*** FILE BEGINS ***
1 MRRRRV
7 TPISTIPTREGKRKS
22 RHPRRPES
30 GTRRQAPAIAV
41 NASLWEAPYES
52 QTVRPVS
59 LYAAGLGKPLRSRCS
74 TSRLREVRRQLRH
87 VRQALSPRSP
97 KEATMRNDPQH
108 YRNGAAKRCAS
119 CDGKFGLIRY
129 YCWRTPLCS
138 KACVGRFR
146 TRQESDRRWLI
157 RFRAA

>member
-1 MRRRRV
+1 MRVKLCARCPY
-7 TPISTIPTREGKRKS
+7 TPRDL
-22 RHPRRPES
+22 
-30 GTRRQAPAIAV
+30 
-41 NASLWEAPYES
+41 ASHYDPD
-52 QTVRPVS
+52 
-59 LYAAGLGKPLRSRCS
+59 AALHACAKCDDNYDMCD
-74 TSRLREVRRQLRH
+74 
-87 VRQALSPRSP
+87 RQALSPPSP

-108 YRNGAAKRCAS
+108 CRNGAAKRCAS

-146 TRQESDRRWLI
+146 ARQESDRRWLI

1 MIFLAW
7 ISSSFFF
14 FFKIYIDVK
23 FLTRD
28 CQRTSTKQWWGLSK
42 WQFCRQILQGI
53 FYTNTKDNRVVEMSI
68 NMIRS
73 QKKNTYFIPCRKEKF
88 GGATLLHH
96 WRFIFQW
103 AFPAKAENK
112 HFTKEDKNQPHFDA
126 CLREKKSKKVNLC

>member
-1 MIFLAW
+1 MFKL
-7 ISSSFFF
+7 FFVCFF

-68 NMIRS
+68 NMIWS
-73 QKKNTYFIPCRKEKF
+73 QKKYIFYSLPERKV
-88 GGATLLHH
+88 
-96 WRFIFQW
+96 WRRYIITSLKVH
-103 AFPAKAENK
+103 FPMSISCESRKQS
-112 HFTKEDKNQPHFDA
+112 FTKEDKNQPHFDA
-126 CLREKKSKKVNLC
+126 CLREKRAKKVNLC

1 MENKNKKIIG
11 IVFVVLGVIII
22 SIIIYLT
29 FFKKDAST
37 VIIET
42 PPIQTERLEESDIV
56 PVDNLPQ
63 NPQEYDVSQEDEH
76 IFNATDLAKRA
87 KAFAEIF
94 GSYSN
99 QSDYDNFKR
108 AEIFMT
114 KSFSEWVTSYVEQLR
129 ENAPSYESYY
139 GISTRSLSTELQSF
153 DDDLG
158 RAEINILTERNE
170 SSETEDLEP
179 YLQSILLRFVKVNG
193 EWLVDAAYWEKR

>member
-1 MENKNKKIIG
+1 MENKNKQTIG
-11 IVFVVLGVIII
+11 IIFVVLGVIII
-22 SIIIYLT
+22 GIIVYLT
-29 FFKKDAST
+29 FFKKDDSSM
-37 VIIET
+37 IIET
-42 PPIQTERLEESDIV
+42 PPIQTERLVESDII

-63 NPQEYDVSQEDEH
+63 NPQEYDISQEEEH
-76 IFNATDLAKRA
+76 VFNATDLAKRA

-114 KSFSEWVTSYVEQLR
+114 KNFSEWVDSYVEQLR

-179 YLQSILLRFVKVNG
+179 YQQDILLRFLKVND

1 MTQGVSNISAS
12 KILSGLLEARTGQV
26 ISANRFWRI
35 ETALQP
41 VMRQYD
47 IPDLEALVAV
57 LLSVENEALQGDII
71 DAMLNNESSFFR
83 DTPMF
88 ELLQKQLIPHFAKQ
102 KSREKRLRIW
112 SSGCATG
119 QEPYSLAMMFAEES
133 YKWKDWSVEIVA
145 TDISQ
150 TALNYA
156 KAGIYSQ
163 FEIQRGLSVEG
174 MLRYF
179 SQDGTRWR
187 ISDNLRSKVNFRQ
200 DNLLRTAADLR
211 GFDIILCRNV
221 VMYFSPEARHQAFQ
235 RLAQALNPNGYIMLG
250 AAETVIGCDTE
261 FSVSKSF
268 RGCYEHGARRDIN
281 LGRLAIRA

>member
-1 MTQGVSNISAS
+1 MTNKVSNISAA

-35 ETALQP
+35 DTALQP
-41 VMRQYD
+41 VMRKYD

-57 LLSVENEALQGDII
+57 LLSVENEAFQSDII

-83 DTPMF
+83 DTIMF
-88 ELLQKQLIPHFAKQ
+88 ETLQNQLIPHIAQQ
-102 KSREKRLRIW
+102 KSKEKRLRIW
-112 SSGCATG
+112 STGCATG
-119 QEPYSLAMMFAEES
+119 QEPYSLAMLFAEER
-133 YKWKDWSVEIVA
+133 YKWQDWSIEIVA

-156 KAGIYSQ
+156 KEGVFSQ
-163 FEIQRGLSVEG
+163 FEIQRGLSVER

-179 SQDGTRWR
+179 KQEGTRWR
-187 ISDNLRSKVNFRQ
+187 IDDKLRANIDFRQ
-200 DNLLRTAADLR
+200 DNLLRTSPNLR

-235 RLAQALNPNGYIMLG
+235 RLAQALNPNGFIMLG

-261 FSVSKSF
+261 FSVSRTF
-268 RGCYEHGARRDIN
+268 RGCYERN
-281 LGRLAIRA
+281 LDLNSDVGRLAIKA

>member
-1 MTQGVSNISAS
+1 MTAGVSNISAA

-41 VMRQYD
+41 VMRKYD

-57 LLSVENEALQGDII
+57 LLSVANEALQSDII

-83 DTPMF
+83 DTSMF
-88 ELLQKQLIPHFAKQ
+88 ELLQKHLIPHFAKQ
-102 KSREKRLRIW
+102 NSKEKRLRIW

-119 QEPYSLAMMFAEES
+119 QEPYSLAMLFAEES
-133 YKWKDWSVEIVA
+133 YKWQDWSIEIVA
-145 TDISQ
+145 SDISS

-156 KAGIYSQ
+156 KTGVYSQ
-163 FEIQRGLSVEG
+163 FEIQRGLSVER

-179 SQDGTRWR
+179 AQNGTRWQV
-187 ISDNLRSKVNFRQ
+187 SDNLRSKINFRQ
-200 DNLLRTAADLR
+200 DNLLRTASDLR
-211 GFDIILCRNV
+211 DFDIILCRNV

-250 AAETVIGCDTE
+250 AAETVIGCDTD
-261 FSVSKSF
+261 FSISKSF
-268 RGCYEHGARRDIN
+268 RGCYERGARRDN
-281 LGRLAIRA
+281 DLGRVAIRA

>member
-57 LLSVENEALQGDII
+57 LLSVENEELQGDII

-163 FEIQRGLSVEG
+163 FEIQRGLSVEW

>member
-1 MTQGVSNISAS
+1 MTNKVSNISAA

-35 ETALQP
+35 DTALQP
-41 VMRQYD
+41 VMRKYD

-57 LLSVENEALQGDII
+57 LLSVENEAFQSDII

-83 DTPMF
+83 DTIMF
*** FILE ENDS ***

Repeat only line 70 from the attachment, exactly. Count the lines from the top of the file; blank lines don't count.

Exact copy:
+112 FTKEDKNQPHFDA